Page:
LIFE - The Hindu Business Line, 11 January 2008

Creative Connect

He is an Indian scientist who has hit global headlines repeatedly.

By ASHOK R CHANDRAN

HE IS an Indian scientist who has hit global headlines repeatedly. In 2006, Pulickel Madhavapanicker Ajayan entered the Guinness Book for creating the world's tiniest brush, its bristles thousand times finer than human hair. A few months later, Scientific American included him in its list of top-50 visionaries in research, policy and business. And last year, he was in the spotlight for developing a battery that can be rolled, pri nted like paper, and powered by sweat. The 45-year-old Professor of Materials Science at Rice University in Houston (US) is one of the world's leading experts in nanotechnology.

Ajayan's story begins in Kodungallur town in Kerala. Born to a telephone technician and a Hindi teacher, Ajayan initially attended classes at a local government school. At the age of 12, he moved to Thiruvananthapuram to join Loyola School. "If I think about the influences that changed my life, I would say Loyola comes first. It made me realise that learning is the most exciting thing one can befriend," says Ajayan.

And what a friend it has been! It took Ajayan to a gold-medal winning B.Tech from the Institute of Technology at Banaras Hindu University, and to Northwestern in the US for a PhD. In 1991, when Sumio Iijima's group discovered carbon nanotubes at the NEC labs in Japan, Ajayan was a post-doctoral fellow there. "I have been lucky. I have been at the right places at the right time in my career," he says about the discovery that renewed worldwide interest in nanotechnology.

For Ajayan, carbon nanotubes thus became the field of research. The spirit of learning now took him to Europe. For a few years, Ajayan worked at the Universite Paris-sud at Orsay (France) and the Max Planck Institute in Stuttgart (Germany). In 1997, he crossed the Atlantic and settled in the US.

"Each place has its characteristics, strengths and weaknesses. Japan is very good in terms of work ethics and resources but the system is quite hierarchical and you could lose motivation. Europe has a long history of sciences and it has outstanding places. But I think the US provides the best opportunity for foreign students/personnel with very little discrimination. The only problem with the US is that the pressure to perform is very high. The competition is extremely high."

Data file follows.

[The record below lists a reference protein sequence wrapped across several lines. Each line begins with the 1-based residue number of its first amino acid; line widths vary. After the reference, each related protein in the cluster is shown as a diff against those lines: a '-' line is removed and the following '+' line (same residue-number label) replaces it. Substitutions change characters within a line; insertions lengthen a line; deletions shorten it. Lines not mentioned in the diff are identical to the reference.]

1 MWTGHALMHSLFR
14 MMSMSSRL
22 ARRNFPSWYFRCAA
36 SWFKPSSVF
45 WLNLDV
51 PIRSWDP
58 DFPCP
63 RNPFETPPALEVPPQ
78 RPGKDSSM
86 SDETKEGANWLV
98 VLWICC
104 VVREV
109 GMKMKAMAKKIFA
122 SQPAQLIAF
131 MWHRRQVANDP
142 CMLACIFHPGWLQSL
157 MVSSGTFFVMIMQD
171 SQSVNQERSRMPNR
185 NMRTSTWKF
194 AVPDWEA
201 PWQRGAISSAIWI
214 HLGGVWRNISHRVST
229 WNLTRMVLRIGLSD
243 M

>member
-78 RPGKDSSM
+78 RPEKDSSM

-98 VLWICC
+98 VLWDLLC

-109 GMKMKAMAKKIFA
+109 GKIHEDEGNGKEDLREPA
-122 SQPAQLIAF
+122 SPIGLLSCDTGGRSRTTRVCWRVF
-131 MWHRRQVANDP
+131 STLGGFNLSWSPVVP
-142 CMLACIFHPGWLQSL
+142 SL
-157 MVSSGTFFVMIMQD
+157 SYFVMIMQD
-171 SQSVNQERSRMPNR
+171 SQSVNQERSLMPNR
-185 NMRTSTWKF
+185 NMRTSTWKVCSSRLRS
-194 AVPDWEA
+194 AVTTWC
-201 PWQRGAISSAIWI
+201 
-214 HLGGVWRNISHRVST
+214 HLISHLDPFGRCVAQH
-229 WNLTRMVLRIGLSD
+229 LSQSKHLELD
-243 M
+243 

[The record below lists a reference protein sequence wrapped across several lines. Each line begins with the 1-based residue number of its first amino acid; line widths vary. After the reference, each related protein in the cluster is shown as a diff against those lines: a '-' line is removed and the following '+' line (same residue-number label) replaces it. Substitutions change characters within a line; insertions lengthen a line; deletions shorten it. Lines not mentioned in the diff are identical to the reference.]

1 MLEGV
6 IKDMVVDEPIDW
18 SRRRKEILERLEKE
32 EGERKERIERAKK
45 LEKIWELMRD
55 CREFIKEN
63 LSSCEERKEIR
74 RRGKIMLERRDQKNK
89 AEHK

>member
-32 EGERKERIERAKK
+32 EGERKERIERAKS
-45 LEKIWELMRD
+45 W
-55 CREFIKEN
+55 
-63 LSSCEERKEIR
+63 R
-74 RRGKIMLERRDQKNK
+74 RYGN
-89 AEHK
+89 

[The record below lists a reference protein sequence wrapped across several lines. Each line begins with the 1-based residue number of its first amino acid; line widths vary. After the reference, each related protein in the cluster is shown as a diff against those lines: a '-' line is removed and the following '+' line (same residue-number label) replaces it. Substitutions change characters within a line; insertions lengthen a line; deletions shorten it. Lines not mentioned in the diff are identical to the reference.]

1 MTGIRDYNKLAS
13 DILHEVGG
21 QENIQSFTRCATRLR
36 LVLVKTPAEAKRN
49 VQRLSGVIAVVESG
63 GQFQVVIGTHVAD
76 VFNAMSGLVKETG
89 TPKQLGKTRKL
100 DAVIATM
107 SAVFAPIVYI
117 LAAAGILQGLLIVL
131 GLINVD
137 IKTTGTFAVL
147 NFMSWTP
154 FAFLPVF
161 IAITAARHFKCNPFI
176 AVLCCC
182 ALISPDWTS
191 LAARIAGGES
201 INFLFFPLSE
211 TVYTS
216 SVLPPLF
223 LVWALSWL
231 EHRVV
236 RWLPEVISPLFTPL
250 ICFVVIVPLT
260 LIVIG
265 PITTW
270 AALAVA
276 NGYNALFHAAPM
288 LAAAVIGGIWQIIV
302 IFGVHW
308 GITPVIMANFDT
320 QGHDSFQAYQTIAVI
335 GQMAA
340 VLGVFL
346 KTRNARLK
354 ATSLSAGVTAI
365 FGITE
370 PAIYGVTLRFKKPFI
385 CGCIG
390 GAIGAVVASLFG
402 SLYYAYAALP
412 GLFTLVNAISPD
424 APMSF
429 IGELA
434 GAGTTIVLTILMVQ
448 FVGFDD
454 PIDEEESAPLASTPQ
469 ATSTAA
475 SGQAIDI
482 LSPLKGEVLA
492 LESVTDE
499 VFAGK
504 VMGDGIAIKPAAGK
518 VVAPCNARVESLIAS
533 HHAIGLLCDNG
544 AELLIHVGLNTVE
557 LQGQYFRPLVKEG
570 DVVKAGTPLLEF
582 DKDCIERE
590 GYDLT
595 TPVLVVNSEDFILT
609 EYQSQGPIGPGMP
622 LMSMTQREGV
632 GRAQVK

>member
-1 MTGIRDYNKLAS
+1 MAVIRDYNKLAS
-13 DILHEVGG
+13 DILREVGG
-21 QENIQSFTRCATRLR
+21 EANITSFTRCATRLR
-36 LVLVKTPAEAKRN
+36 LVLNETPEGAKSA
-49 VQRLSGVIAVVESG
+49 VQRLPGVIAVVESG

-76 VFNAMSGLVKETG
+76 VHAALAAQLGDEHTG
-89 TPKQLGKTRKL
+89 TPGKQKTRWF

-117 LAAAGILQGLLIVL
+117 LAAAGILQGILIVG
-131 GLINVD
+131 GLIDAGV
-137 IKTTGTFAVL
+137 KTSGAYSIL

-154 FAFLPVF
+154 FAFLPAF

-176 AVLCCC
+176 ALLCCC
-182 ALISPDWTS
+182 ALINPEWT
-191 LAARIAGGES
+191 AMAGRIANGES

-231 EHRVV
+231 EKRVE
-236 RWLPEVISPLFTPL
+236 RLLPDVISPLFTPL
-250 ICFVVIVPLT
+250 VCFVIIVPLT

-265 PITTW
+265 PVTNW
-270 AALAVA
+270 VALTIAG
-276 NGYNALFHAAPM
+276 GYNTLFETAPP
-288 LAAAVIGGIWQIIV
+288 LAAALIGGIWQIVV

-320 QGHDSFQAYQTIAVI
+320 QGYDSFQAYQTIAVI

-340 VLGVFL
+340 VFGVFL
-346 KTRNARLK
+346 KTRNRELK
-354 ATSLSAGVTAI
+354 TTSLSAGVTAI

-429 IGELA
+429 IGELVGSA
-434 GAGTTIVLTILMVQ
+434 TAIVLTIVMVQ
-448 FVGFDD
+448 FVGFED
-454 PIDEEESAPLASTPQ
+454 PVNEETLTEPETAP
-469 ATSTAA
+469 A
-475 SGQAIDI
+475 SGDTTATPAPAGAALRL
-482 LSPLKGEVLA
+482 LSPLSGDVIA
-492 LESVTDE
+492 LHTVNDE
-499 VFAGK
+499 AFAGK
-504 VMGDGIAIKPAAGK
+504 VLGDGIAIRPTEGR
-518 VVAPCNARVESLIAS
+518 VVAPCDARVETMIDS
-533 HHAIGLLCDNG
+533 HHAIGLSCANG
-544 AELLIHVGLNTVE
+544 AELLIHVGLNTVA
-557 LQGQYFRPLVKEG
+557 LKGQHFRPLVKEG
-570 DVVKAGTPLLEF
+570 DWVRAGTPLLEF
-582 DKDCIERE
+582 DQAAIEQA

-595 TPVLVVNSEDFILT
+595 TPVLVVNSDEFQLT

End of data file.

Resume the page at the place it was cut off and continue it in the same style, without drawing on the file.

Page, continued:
But Ajayan has thrived in that country. By gathering people from different backgrounds--physics, chemistry, materials science--he spurs creativity in his research team. "To be creative, it is important to make connections. This can happen when people with different backgrounds talk," he says.

In the discussions with students and post-doctoral researchers, unexpected ideas spring up. "Discovering or creating new stuff is not normally sudden. It happens after a lot of thinking, discussions, collaboration and refinement," he says. In other words, you won't catch Ajayan running from a bathtub.

His wife Poornima and daughters Anakha and Ahi think otherwise. They feel that he is always working--even while eating at home or driving. Ajayan laughs and says, "I am always thinking about some interesting problem, or an experiment that could be done. There is no escape from this."

Long days and nights in the lab? "Physically I am not there so much in the lab; the students and post-docs do most of the work," says Ajayan, whose time is spent on the computer: writing grants, papers, looking at data, or preparing teaching notes. "This is what professors do these days. Whenever I get a chance I go to the lab, but I don't get to do experiments myself; not anymore," he says.

One of the most cited authors in nanotechnology, Ajayan is among the influential scientists of his generation. A nanotech evangelist (on National Public Radio, YouTube, he is everywhere), he believes that India should exploit nanotech opportunities in alternative energy and healthcare.

"Countries should invest in areas that are important to them, their national security and the wellbeing of their population," says Ajayan. "I think nanotech can do wonders in areas like solar energy and hydrogen energy. Nanotechnology could also have a huge impact on medicine, for example in cancer treatments and drug delivery," he explains.

But, for the boy who befriended learning, education is top priority. "We need to build the educational infrastructure so that young people will be motivated to take up higher studies. Not just in the IT sector, but in all areas of science and technology."


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